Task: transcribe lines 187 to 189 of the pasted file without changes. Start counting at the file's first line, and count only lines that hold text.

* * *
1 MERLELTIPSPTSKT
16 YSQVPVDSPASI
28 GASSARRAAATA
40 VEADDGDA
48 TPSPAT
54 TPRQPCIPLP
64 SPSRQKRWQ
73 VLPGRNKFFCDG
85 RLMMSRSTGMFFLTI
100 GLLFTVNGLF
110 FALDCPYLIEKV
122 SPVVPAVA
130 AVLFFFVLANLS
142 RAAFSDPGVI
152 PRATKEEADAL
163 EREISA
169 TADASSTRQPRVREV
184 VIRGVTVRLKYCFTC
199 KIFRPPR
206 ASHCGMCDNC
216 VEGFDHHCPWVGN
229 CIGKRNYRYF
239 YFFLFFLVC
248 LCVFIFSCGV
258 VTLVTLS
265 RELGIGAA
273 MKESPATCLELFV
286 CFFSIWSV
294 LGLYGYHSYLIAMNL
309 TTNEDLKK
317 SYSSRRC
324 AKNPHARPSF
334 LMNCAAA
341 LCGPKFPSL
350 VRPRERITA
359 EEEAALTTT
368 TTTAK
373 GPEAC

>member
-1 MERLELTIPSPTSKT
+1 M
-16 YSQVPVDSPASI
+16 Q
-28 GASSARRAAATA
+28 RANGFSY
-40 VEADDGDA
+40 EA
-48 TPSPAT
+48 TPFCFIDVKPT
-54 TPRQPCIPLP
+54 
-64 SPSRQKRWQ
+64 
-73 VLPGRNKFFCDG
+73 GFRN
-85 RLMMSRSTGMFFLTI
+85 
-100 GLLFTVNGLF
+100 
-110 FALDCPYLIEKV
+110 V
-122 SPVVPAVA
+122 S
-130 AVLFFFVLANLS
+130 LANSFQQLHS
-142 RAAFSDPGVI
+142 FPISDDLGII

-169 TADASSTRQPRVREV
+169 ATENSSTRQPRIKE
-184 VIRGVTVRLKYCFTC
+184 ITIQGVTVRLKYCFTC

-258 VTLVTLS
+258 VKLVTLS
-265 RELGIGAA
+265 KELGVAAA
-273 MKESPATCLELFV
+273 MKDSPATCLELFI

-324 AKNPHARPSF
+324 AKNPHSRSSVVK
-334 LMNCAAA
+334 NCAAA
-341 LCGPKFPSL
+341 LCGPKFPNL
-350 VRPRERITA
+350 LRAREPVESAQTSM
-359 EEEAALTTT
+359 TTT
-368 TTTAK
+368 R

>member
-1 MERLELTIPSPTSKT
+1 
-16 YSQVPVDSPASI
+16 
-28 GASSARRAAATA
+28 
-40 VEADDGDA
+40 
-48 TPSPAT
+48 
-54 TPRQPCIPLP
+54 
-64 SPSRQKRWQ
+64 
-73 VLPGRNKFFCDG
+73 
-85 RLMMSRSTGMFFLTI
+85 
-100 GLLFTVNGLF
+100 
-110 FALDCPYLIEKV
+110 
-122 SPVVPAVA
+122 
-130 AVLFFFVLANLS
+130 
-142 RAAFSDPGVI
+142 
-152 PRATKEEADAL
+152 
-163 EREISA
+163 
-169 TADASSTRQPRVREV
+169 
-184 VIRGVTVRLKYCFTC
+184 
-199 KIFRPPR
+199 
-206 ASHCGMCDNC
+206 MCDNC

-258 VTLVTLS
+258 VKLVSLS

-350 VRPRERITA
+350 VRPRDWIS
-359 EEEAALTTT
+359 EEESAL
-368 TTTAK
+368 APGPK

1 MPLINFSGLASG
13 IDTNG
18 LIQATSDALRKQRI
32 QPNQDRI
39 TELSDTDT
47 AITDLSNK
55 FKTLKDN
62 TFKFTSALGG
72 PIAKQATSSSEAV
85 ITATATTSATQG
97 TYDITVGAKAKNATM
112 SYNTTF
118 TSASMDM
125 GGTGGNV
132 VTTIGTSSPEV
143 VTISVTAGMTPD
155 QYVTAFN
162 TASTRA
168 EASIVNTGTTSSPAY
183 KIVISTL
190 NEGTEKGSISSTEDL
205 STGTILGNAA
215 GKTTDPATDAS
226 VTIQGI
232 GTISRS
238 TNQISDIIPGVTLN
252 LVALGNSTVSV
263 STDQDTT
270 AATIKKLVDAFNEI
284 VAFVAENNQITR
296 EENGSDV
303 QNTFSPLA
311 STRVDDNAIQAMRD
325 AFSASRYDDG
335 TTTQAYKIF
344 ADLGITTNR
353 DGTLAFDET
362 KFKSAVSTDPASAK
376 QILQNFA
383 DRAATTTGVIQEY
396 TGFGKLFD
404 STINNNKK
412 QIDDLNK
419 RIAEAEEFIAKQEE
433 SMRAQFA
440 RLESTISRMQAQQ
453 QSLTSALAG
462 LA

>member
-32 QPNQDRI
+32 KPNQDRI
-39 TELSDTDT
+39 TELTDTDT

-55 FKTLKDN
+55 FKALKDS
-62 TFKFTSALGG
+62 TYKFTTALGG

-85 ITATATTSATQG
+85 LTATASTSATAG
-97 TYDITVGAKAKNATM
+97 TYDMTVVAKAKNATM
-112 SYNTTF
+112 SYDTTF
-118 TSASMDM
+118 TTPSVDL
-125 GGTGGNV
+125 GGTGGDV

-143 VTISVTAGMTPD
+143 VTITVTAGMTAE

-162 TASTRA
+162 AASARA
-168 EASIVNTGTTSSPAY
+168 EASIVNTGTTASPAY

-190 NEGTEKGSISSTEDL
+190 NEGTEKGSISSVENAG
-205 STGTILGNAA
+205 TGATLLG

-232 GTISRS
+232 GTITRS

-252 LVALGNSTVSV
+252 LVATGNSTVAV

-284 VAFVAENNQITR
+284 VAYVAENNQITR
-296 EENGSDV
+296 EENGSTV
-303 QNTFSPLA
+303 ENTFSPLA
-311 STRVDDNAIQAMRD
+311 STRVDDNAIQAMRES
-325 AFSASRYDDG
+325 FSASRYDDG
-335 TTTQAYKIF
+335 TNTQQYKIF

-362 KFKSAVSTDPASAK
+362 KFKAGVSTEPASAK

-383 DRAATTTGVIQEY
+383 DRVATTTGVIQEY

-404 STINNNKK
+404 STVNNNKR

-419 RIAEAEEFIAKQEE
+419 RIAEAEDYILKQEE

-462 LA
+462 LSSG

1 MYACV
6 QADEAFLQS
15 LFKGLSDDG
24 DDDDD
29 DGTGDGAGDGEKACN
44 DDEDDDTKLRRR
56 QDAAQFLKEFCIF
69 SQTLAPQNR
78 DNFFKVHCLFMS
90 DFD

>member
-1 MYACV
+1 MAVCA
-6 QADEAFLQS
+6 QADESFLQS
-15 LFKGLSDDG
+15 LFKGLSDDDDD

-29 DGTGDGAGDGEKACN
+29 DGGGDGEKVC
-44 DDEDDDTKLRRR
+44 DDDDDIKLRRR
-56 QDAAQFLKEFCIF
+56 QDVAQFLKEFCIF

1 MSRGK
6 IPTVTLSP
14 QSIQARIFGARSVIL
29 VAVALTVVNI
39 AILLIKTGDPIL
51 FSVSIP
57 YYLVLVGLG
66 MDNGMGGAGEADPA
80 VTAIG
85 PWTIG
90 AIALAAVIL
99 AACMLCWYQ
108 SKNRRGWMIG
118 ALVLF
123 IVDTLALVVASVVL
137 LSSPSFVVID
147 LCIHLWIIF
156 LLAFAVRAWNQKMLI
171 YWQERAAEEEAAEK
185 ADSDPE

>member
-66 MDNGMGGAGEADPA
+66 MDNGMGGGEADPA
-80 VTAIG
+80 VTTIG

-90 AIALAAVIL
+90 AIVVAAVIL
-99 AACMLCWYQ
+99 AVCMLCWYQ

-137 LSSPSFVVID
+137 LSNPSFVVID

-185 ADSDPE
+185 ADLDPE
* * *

>member
-32 QPNQDRI
+32 KPNQDRI